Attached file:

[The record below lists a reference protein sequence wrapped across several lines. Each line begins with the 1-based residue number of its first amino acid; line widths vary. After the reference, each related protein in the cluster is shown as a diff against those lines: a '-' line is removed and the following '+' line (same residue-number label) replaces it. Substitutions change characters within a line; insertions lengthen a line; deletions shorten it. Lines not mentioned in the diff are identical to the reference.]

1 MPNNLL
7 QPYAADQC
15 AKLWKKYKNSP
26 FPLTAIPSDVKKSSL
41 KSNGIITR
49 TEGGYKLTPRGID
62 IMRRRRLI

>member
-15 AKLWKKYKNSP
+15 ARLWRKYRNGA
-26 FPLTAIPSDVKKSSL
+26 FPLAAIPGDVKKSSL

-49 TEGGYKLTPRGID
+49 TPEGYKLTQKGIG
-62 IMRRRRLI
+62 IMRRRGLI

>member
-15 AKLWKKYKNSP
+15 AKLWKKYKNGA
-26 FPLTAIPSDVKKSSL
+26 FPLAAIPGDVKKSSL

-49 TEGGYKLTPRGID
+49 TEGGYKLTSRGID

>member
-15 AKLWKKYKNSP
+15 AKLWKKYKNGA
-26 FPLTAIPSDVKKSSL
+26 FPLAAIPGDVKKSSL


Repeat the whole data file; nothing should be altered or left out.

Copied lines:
[The record below lists a reference protein sequence wrapped across several lines. Each line begins with the 1-based residue number of its first amino acid; line widths vary. After the reference, each related protein in the cluster is shown as a diff against those lines: a '-' line is removed and the following '+' line (same residue-number label) replaces it. Substitutions change characters within a line; insertions lengthen a line; deletions shorten it. Lines not mentioned in the diff are identical to the reference.]

1 MPNNLL
7 QPYAADQC
15 AKLWKKYKNSP
26 FPLTAIPSDVKKSSL
41 KSNGIITR
49 TEGGYKLTPRGID
62 IMRRRRLI

>member
-15 AKLWKKYKNSP
+15 ARLWRKYRNGA
-26 FPLTAIPSDVKKSSL
+26 FPLAAIPGDVKKSSL

-49 TEGGYKLTPRGID
+49 TPEGYKLTQKGIG
-62 IMRRRRLI
+62 IMRRRGLI

>member
-15 AKLWKKYKNSP
+15 AKLWKKYKNGA
-26 FPLTAIPSDVKKSSL
+26 FPLAAIPGDVKKSSL

-49 TEGGYKLTPRGID
+49 TEGGYKLTSRGID

>member
-15 AKLWKKYKNSP
+15 AKLWKKYKNGA
-26 FPLTAIPSDVKKSSL
+26 FPLAAIPGDVKKSSL